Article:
Review: FrontierSpace Player’s Handbook

imageIt’s a great time for fans of science-fiction roleplaying games. Kevin Crawford has just successfully kickstarted a revised edition of Stars Without Number, Green Ronin recently accounced a roleplaying game based on the “The Expanse” franchise, and DwD Studios finally released the long-awaited Player’s Handbook to FrontierSpace .

Before I start my review I have to make a confession. I know that the people behind FrontierSpace are huge fans of TSR’s Star Frontiers, and I was told that some of the mechanics are at least inspired by this classic RPG, but I can neither deny nor confirm this. I have actually never played Star Frontiers. Having said that, let’s get this review started…

This review is based on the digitally version of the FrontierSpace PHB which has graciously been  provided by DwD Studios’ Bill Logan. The 248-paged PDF is currently available on RPGNow/DriveThruRPG and a POD version should be available soon as well. DwD Studios will also release a Referee’s Handbook in the next couple of weeks. While FrontierSpace is fully playable with just the PHB, the RHB will contain a lot of material to make the GM’s life easier and which also expands the game. There will be rules for Psionic abilities, Referee advice, Alien creatures and species generation, star system generation and more.

imageFrontierSpace is powered by DwD Studios’ d00-Lite System which they already used in both Barebones Fantasy and Covert Ops. It’s at its core a d%-roll-under system. But instead of most games where a result of 00 means 100, it’s zero in d00-Lite. Something I especially like about the d00-Lite System is that the Skills are basically archetypal roles like Academic, Commander, Medic, and the like. So if you are trying to perform an action a marksman might be good at, you use the Marksman skill, while everything medicine-related is covered by the Medic skill. Sounds easy, right? This also solves a common problem with SF roleplaying games: skill creep.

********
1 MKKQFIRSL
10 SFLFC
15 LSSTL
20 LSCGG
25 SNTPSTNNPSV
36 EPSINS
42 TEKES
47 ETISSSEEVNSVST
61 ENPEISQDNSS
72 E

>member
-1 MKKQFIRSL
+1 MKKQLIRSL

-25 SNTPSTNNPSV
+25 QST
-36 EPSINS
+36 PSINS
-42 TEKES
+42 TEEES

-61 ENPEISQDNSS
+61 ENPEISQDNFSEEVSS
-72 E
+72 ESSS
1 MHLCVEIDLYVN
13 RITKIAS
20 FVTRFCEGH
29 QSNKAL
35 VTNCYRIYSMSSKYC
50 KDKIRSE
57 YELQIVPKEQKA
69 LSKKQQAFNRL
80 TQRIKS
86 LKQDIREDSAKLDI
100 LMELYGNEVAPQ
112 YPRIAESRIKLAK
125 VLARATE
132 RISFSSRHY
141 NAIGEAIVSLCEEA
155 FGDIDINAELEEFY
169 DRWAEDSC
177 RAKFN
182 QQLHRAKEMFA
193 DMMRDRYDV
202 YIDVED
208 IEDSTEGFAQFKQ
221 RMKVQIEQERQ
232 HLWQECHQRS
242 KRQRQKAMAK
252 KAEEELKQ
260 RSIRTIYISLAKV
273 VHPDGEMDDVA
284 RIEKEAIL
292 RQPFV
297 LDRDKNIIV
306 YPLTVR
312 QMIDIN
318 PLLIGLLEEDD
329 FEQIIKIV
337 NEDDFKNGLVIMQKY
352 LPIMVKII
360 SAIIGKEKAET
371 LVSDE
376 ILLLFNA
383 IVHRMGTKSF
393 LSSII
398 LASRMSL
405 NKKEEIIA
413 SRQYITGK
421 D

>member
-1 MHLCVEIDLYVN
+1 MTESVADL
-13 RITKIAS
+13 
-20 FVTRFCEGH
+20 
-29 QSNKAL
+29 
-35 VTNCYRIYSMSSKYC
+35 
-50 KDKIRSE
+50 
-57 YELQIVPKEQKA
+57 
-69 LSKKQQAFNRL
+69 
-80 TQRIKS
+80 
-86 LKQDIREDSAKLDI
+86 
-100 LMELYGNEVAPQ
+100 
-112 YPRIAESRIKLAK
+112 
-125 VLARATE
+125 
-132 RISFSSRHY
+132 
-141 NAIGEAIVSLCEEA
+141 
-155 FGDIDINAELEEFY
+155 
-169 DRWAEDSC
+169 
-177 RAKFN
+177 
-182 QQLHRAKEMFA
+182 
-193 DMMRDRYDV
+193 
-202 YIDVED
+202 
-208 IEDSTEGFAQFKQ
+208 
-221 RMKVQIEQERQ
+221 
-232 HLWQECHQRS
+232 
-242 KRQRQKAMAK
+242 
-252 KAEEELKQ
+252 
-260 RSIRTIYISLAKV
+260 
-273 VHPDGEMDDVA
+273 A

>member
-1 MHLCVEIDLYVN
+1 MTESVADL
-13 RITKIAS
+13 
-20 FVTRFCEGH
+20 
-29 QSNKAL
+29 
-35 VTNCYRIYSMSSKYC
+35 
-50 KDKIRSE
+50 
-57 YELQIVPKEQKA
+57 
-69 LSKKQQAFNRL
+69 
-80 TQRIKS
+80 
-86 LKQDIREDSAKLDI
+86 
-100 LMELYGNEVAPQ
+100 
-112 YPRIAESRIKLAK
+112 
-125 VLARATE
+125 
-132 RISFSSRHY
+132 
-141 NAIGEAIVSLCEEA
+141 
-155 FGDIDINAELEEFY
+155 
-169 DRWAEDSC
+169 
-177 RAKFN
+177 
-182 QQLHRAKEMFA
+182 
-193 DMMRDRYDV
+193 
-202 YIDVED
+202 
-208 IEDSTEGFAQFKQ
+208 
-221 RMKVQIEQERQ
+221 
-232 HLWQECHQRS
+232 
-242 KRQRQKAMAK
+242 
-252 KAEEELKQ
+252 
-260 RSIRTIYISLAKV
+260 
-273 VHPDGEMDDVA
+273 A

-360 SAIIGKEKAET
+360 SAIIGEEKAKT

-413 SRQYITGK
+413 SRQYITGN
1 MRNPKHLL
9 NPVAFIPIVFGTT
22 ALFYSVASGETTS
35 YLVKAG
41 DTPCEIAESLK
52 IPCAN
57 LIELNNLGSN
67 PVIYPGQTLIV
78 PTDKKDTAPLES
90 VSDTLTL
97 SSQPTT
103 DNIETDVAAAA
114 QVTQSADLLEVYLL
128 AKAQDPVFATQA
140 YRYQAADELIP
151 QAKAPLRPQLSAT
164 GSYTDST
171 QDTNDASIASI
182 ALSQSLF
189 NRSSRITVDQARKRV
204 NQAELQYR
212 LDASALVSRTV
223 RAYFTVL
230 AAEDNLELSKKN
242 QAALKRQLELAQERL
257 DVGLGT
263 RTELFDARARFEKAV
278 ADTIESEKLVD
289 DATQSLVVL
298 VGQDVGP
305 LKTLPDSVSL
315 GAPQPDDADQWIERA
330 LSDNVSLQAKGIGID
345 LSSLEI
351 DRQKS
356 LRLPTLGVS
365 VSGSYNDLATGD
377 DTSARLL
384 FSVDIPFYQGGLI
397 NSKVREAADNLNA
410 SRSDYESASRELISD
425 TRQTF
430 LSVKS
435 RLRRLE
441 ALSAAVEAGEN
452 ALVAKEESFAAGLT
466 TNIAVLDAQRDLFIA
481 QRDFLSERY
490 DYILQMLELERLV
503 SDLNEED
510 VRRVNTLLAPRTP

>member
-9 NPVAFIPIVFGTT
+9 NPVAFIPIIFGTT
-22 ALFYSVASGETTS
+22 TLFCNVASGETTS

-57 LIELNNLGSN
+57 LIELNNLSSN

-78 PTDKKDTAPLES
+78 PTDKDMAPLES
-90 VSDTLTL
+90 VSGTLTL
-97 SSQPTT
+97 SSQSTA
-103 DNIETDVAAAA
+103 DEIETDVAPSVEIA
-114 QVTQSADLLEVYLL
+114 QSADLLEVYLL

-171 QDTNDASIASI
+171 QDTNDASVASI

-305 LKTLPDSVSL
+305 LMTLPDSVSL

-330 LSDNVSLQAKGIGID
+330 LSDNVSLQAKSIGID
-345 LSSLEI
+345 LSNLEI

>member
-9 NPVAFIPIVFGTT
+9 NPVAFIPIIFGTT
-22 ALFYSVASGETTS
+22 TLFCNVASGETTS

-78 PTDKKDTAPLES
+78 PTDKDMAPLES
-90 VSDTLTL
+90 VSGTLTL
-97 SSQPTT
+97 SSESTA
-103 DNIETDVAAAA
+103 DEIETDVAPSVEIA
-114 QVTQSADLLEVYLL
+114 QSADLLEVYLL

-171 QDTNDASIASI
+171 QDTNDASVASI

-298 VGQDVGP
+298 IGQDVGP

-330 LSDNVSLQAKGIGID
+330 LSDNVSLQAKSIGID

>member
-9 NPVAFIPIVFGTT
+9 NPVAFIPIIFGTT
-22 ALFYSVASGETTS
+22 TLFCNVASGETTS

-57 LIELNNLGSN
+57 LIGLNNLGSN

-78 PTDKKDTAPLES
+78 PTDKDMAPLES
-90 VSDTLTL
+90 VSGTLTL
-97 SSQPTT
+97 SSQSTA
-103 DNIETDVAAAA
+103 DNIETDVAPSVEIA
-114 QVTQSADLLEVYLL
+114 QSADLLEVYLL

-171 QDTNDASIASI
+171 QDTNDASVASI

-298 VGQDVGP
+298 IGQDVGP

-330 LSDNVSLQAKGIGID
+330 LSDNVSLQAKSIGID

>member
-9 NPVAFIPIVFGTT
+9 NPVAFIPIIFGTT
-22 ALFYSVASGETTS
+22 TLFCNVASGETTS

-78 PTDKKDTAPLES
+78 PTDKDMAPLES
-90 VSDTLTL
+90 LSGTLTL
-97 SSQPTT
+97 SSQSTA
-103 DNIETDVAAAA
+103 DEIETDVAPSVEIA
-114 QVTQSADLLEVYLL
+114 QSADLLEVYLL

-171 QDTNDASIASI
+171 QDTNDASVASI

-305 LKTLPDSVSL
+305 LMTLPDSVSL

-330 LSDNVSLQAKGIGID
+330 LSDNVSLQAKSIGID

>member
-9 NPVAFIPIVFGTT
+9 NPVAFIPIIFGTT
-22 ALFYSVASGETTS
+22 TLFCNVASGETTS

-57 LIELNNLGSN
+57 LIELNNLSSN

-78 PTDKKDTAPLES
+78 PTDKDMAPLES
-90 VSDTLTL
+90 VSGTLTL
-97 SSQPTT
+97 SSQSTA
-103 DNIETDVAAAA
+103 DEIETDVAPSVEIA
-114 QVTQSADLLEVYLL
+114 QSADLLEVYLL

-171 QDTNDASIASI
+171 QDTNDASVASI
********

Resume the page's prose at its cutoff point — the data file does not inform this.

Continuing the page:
Action checks are always handled with ability check. The GM decides which of the six abilities (Strength, Agility, Coordination, Perception, Intelligence, Willpower) fits the situation best. The relevant skill then provides an additional modifier depending on the skill’s rank. One quirk of the system is that some of your skills start with a negative modifier. Ability scores for characters are between 35 and 75, so even the worst modifier on –20 for untrained skill use shouldn’t be too bad. I’ve played characters in games like Call of Cthulhu or Warhammer Fantasy Roleplay with worse odds…

imageCharacter creation in FrontierSpace is quick and easy. You determine your ability scores by either rolling the dice or using the following scores: 65, 60, 55, 50, 45. You then pick one skill which gets a score of +0 and two skills with scores of –10. The remaining skills are untrained. With some skills like Academic or Technician you have tp pick a Specialization, with other skills this is optional. A specialization grants a +10 when the check involves the particular field you’re specialized in, but there’s a –10 penalty in all other cases. The next step is choosing a species for your character. Each species usually provides special abilities and modifiers to the abilities.  After picking a species each player has decide on their character’s personality. A character’s moral code is measured in several axis (Kind or Cruel, Brave and Cowardly, etc.) and should help the player to roleplay the character. You also have to specify two descriptors which are freeform traits much like FATE’s aspects. Last but not least you pick your starting equipment from a handy list and calculate Body Points, Movement, etc. If you already know what kind of character you want to play, character creation should be done in a couple of minutes at most. This is pretty uncommon especially for science fiction games, but something which I definitely applaud.